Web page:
On a Clear Day You Can See Forever - Seymour Centre (NSW)
Presented by Squabbalogic & Seymour Centre. Book and Lyrics Alan Jay Lerner. Music Burton Lane.
Reviewed by Kat Pech Reginald Theatre, Seymour Centre, Chippendale.
March 21st to April 15th, 2023.
- A long awaited production struggles to take full flight, despite its stellar cast and source material -
Opening night of On A Clear Day You Can See Forever, presented by Squabbalogic and Seymour Centre, began with a short speech highlighting the gratitude of the team being able to put on this long-postponed performance. This was followed by a heartfelt Welcome to Country by Uncle Mike, highlighting the importance of art and community.
The production is a supernatural musical, adapted from earlier works, and follows Daisy/David Gamble (Jay James-Moody), who is caught up in someone else’s hypnosis session, going along with it in an attempt to quit nicotine. Along the way, his burgeoning feelings for Dr Mark Bruckner (Blake Bowden) lead to confusion and hilarity, as it’s revealed that within David lies the past life consciousness of Miss Welles, a no-nonsense woman from 1923, who is trying to break away from the limitations of her time; a sharp contrast to the marshmallowiness of David himself. Chaos ensues, as Dr Mark falls for Miss Welles, and David falls for Dr. Mark, causing a love-triangle within two bodies. Whether or not Miss Welles is real, or the combined fantasies of recently widowed Mark and dissatisfied David, was something I couldn’t quite decide.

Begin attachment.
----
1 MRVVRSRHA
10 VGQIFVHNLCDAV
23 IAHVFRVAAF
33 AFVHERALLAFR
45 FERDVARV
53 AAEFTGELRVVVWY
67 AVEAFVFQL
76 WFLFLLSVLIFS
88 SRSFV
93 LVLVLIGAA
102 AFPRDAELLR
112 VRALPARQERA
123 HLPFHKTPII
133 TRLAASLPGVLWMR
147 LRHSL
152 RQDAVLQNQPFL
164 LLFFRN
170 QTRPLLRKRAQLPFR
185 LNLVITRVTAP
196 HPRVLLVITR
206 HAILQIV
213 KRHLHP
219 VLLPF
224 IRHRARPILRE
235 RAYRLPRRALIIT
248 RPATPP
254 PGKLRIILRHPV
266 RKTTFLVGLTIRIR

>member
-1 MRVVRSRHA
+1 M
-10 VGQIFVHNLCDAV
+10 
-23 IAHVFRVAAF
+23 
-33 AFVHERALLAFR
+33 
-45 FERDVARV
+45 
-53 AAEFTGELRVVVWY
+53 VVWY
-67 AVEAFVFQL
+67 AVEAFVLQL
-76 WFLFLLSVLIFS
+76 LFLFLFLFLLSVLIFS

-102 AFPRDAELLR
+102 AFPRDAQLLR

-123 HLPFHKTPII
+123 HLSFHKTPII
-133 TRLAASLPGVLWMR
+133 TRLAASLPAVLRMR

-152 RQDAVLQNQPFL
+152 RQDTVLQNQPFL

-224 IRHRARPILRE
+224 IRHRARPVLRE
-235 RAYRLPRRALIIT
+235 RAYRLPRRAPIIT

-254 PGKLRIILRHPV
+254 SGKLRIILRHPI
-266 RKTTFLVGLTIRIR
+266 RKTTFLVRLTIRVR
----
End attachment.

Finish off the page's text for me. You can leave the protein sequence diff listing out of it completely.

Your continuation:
The show was at times highly charming, and the queer spin added a breath of fresh air for what are often staid, heterosexual tropes. However, it did feel that many of the physical aspects of the queerness were played simply for laughs, rather than genuine representation. At times this worked; watching the bodies flip and change on stage intimately with each other without regard to gender was both funny and meaningful. Other times, it fell flat and felt mocking. The name doubling of David/Daisy also felt tiresome and unnecessary to his journey, adding nothing to the gender exploration.
Photos by David Hooley
The entire cast were fantastic performers and delivered their roles with conviction and drive; all were exceptionally well chosen, from the supporting ensemble (who engaged in fantastic character doubling throughout) to the three main characters. Madeline Jones as Melinda Welles was particularly striking, from the strength in her voice and acting, to her movement, which was both sensuous and amusing. A highlight was Jones’ and Moody’s perfectly in-sync vocals and movement as Melinda is revealed; their synchronicity was a thing of beauty that never missed a moment. The blending of their voices and movement created real elegance and believability for the person-in-a-person characters, as well as genuine hilarity. “Come Back To Me”, with excellent staging and choreography, performed by Bowden, was fantastic, as was the culmination of David’s and Mark’s journeys, and finished the show on a strong and joyous point.